The printed word enthrals this group

Their eyesight may have faded a bit but not their love for books. The printed word has its dedicated following among a group of senior citizens who get together for some serious literary discussions on Monday mornings.

One member, armed with a well-argued analysis, introduces the group to the book after which the floor is opened to questions. The activity is part of the Nightingales Elders' Enrichment Centre's line-up of activities for its members.

This Monday, C. Kotiswaran (74) reviewed Freakonomics by Lewitt and Dubner. It was inspiring enough to encourage others to check it out.


The good thing about these sessions, said G.B. Talgery, is their flexible nature.

There is no particular category one needs to read, nor are the reviewers obliged to answer all the tough questions.

“It is not an exam,” said Mr. Kotiswaran, who managed to dodge a few hard ones.

Writers too

Some Mondays are dedicated to the writers among the members.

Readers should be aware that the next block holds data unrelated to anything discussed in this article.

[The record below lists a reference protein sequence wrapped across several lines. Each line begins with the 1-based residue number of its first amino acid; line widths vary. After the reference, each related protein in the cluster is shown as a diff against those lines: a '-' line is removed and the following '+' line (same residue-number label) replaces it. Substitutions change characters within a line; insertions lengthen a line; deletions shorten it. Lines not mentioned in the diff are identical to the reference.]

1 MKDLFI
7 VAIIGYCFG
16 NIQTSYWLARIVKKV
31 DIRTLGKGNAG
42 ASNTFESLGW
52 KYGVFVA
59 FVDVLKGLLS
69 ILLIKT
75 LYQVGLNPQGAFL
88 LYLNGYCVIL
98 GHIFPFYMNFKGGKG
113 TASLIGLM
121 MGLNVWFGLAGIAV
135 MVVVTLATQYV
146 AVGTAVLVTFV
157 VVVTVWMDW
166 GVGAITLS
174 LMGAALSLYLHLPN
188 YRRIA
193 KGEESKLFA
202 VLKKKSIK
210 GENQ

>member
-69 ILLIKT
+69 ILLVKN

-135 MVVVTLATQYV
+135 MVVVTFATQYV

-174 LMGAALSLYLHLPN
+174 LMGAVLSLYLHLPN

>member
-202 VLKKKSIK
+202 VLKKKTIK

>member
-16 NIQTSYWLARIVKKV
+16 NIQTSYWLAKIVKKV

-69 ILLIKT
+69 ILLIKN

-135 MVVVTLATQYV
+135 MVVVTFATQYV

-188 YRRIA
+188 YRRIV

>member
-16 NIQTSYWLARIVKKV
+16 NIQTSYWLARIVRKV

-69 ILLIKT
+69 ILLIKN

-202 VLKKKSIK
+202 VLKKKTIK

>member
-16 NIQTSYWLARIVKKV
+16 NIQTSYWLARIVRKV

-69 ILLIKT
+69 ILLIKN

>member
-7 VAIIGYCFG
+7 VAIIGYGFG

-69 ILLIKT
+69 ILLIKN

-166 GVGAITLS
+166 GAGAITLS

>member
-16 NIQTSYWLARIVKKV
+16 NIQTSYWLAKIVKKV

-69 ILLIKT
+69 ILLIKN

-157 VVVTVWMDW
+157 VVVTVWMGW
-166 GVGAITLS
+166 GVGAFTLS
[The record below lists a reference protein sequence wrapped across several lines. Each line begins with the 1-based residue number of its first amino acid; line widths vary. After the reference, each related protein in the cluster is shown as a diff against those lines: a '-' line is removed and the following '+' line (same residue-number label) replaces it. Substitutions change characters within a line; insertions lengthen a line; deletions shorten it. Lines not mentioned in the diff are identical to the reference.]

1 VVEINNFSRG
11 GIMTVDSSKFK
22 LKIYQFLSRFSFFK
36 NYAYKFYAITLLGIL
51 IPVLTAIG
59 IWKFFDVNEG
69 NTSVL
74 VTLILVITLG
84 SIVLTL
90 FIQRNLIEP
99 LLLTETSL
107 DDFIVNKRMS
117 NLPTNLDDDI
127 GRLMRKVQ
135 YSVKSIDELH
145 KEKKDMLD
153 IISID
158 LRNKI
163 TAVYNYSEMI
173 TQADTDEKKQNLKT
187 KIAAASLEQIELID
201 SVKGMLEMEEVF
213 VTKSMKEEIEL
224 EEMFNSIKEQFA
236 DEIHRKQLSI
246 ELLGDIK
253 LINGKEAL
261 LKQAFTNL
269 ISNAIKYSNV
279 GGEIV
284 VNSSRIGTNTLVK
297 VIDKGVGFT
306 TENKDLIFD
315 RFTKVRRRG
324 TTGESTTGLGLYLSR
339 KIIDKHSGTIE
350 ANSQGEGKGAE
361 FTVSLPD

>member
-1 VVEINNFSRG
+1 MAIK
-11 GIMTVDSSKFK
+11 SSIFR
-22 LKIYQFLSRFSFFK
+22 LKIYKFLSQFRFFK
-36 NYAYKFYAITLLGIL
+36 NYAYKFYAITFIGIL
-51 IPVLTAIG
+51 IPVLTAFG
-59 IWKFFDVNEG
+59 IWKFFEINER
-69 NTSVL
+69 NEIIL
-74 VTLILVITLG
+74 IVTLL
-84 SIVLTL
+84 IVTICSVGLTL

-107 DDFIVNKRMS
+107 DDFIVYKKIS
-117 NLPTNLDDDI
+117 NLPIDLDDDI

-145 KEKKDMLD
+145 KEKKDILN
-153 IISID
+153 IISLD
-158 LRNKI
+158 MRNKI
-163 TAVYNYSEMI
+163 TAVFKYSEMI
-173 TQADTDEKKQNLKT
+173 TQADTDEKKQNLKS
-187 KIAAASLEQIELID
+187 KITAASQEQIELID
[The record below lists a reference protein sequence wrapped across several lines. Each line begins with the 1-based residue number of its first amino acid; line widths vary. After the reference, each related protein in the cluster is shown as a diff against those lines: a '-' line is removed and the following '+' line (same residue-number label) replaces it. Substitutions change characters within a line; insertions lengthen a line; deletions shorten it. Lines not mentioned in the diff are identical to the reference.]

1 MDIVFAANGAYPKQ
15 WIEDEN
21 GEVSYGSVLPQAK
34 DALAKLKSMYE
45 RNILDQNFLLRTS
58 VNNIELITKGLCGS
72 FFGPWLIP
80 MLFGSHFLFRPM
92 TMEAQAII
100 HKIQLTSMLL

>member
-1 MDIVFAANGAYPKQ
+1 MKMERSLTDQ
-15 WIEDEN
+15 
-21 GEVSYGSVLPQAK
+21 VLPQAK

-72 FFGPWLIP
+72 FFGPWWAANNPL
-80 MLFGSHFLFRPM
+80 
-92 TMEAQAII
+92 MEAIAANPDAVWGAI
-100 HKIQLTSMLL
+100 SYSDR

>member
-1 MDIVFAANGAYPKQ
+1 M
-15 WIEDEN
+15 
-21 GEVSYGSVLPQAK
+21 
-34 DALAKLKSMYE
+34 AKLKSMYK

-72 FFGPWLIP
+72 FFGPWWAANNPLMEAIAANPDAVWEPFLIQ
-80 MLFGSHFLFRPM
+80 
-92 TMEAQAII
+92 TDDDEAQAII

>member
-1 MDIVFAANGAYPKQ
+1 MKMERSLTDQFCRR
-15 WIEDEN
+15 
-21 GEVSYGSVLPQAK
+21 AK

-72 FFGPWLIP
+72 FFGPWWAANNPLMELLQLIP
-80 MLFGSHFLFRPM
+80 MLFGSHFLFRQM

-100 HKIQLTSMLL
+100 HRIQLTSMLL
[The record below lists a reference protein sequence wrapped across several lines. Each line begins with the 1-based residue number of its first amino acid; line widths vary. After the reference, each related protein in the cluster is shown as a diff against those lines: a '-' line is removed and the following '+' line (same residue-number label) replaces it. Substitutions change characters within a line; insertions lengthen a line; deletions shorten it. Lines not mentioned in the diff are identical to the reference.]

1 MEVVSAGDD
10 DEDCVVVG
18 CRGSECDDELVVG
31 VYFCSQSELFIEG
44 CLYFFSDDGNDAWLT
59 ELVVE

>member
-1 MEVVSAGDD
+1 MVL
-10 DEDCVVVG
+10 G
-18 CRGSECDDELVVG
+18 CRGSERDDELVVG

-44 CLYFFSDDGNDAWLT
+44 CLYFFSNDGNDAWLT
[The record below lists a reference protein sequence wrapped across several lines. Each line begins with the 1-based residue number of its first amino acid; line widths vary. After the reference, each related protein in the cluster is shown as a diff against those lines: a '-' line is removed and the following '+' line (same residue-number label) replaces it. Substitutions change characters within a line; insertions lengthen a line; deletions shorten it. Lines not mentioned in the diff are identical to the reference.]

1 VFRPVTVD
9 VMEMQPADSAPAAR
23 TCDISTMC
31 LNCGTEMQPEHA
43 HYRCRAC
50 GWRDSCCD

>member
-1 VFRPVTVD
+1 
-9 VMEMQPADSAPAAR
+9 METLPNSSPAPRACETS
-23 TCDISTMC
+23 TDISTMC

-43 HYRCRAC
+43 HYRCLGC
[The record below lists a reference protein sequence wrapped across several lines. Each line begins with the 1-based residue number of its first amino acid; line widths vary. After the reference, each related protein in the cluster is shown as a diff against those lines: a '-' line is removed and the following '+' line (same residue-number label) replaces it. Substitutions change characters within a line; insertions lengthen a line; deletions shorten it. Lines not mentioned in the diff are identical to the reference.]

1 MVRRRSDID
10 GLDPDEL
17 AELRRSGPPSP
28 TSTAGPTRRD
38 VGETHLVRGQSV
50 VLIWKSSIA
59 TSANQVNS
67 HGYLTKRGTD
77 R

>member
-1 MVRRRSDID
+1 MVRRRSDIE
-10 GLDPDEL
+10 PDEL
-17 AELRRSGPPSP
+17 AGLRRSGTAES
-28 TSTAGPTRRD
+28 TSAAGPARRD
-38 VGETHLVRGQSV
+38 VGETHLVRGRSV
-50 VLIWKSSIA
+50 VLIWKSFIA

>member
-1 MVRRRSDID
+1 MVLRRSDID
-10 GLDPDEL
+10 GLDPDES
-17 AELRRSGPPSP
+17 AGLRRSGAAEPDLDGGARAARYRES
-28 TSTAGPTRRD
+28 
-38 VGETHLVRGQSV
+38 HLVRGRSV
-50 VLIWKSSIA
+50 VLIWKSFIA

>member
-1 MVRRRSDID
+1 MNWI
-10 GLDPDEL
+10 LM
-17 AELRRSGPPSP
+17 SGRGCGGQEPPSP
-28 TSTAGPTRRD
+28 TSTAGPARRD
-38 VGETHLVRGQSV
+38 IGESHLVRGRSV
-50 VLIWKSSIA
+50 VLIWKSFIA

“These are not profound pieces. Many of us read out even from our scrapbooks,” said Mr. Talgery about ‘Writer's Monday'.

So is there any competition between them for who read/wrote best. Ripostes G. Ramachandra, who has been a member of this centre for the last 12 years, said: “We are done with the rat race. Through these intellectually stimulating sessions, barriers are broken and horizons expanded.”

No regional languages

However, there was one complaint. Sunanda Krishnamurthy, an avid reader of Kannada books, said the books were always English. But as Swati Bhandari, programme manager of Nightingale Medical Trust, explained: “Many of our members are from outside Karnataka who settled down here recently. So books should be a familiar language.”